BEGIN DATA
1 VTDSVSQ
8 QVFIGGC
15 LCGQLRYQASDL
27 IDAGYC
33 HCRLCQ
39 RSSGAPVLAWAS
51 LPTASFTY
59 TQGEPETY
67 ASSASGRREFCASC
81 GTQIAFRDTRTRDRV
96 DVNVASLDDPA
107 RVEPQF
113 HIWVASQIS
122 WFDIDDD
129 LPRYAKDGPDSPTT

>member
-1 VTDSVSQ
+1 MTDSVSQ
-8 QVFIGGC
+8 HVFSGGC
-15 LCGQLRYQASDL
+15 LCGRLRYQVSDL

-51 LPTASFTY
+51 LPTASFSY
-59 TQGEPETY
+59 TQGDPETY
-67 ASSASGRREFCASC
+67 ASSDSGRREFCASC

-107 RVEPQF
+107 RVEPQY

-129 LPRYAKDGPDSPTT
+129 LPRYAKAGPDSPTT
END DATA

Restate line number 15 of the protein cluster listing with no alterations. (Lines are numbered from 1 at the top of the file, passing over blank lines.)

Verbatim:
129 LPRYAKDGPDSPTT